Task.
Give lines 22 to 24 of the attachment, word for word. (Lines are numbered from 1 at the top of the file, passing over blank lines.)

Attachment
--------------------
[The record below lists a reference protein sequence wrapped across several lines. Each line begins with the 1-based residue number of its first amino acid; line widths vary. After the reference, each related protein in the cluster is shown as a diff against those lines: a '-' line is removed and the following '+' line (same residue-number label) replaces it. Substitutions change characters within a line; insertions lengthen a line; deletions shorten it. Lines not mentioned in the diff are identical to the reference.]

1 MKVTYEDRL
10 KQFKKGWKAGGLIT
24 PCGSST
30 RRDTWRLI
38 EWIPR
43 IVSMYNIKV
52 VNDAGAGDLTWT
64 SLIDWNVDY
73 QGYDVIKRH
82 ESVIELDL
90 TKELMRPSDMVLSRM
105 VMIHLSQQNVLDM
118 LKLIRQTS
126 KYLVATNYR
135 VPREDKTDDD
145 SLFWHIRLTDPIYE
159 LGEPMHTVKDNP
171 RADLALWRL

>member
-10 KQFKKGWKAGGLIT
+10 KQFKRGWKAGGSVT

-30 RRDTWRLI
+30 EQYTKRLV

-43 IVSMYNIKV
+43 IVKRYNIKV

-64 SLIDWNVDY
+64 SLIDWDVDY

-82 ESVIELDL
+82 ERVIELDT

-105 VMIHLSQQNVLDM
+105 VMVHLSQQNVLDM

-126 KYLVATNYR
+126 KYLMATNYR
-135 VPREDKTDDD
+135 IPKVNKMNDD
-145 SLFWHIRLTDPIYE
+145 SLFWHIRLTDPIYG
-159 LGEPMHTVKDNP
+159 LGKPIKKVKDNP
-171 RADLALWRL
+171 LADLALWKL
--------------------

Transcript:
+10 KQFKRGWKAGGSVT

-30 RRDTWRLI
+30 EQYTKRLV